Microsoft today released a technical preview of new Skype for Business voice and meetings capabilities in Office 365. The new features are actually available as part of three separate previews, which Office 365 enterprise customers can choose to trial separately or together: Skype Meeting Broadcast, PSTN Conferencing, and Cloud PBX with PSTN Calling.

Microsoft launched Skype for Business in April, and began upgrading customers using the Lync 2013 client and the Lync Online service. A month earlier, however, the company promised to launch new enterprise features in preview “this summer.” That time has finally come.

BJ Haberkorn, director of Skype for Business product marketing, told VentureBeat the company is hoping to have all three features out of preview by the “end of calendar year.” While the previews are free, Haberkorn admitted the company isn’t sharing pricing or licensing details just yet.

Skype Meeting Broadcast, which lets you broadcast a Skype for Business meeting on the Internet for up to 10,000 people, is available in preview to Office 365 customers worldwide. Attendees can join via their desktop browser or mobile device, and participate in real-time polling via Bing Pulse and chat via Yammer. Haberkorn explained he expects this feature to be used for virtual town hall style meetings as well as public webinars.

PSTN Conferencing, which lets you join a Skype for Business meeting in Office 365 by dialing in and add someone by dialing out to their landline or mobile phone, is available in preview to U.S. Office 365 customers only. It is meant as an offline alternative; online meetings can include people in places with no Internet access.

Cloud PBX with PSTN Calling, which lets you make and receive traditional phone calls in Skype for Business, is available in preview to U.S. Office 365 customers. The Skype for Business client can manage calls with features like hold, resume, forward, and transfer thanks to the enterprise voice technology available in Lync Server and Skype for Business Server. The feature will ship worldwide this fall with an option to use existing on-premises phone lines for inbound and outbound calling.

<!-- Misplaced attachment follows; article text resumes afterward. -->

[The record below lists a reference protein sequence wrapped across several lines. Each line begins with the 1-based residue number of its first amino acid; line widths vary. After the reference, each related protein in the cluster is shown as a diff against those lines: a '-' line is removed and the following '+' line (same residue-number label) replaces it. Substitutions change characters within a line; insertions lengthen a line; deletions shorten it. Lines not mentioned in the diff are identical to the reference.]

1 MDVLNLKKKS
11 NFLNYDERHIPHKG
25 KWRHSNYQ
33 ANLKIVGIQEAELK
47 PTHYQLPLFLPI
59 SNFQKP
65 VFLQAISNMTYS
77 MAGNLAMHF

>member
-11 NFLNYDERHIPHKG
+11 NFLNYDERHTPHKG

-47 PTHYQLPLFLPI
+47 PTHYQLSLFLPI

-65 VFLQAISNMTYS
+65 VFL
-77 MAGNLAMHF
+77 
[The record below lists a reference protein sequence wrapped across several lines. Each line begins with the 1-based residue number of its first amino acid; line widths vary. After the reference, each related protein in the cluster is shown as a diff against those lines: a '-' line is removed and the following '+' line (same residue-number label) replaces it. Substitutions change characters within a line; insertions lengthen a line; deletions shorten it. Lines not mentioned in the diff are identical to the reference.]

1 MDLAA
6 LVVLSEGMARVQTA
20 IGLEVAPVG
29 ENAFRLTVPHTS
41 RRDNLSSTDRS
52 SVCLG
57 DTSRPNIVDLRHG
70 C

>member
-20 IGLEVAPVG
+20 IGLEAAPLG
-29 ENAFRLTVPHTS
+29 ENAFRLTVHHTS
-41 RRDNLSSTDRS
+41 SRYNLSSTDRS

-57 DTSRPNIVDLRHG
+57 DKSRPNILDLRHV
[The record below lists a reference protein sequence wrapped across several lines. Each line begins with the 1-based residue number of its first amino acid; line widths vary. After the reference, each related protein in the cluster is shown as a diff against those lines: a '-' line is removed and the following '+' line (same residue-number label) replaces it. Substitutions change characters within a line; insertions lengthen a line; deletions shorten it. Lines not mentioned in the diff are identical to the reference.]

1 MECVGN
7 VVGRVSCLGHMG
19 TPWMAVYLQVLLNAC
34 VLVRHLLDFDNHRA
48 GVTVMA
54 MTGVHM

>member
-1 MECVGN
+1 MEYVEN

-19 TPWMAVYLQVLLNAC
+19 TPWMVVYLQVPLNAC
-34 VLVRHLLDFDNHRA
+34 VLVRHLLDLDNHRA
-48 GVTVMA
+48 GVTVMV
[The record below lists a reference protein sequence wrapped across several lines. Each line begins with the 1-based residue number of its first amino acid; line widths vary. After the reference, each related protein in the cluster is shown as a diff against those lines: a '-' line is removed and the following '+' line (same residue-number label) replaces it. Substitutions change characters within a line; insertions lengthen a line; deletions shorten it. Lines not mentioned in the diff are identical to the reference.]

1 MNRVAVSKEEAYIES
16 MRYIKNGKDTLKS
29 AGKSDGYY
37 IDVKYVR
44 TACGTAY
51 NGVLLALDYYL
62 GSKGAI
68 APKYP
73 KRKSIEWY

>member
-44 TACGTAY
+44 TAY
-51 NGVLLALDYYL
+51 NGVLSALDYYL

Office 365 users will thus be able to leverage Skype for all their written, audio, and video conversations. “The Office 365 Skype for Business voice and video services are based on an intelligent real-time network, spanning Microsoft’s global data centers, to deliver secure, high-quality voice and video traffic at the speed of light across the globe,” Microsoft said in March.

Also at that time, Microsoft revealed it had partnered with AT&T, BT, Colt, Equinix, Level 3 Communications, Orange Business Services, TATA Communications, Telstra, Verizon, and Vodafone to help deliver direct connections to Office 365 Skype for Business customers through Azure ExpressRoute for Office 365. Today, Microsoft’s only update was that these direct connections would come “later this year.”

ExpressRoute lets enterprise customers create private connections between their premises and Microsoft data centers. The goal is to offer more predictable network performance, better network availability management, and improved reliability.

All in all, these previews deliver a lot of new functionality. Haberkorn told VentureBeat he hoped that because Microsoft’s solution would bring the communication stack right into Office, enterprises would be able to eliminate their separate meeting systems and PBX systems.

Indeed, Microsoft is playing its cards well. It is wooing existing customers with free previews, and down the road the company will reveal pricing according to demand.

Update on July 7: Microsoft today expanded Skype for Business services in Office 365. 14 additional countries now have access to the preview, and Cloud PBX is available worldwide. Number portability and voicemail are now available in the U.S.